Hauley, Rev. Thomas


Hauley, Rev. Thomas (1689-1738), the town’s first minister, lived in the “town’s oldest house,” a gambrel-roofed residence at Main Street and Branchville Road. A native of Northampton, Mass., he graduated from Harvard in 1709 and was ordained in 1712. He and his wife, Abigail Gould of Fairfield, came here in 1713 as newlyweds as he became minister of First Congregational Church. Then the operations of the church and the town were virtually the same – “government” meetings were held in the church, church records and town records were kept together, and the minister was the only schoolteacher — he was probably the most educated settler. He was also the first town clerk, then called “register.” Hauley was spelled in that fashion until Benjamin Smith became town clerk and register of records in 1785 and began spelling it Hawley, the “modern” version. His predecessor Stephen Smith, town clerk from 1747 to 1785, had always written it Hauley, as had Minister Hauley himself. His slate gravestone is the oldest readable headstone in Titicus Cemetery (q.v.).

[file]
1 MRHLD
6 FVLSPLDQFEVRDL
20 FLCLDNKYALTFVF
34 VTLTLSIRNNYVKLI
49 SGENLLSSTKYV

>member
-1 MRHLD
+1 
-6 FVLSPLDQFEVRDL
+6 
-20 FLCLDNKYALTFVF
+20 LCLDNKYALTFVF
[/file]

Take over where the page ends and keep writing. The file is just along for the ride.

From Jack Sanders, Ridgefield Names.

More Historical Nuggets

First Pride Day, 1998

FIRST ‘PRIDE’ DAY: “A Celebration of Community: Straight, Gay and Lesbian“ took place in 1998, on the Community Center lawn. Just a year later, a Rainbow Flag was flown for the first time in the nation over a state capitol, Hartford, on March 21, 1999.

Hezekiah Scott (1789-1879)

Hezekiah Scott was a weaver and operated a distillery on the brook near his home on Barlow Mountain Road — a stream now called Kiah’s Brook.


The first road paving, part of a state experiment, was done on the eastern end of Branchville Road around 1912. Catoonah Street was paved in 1922.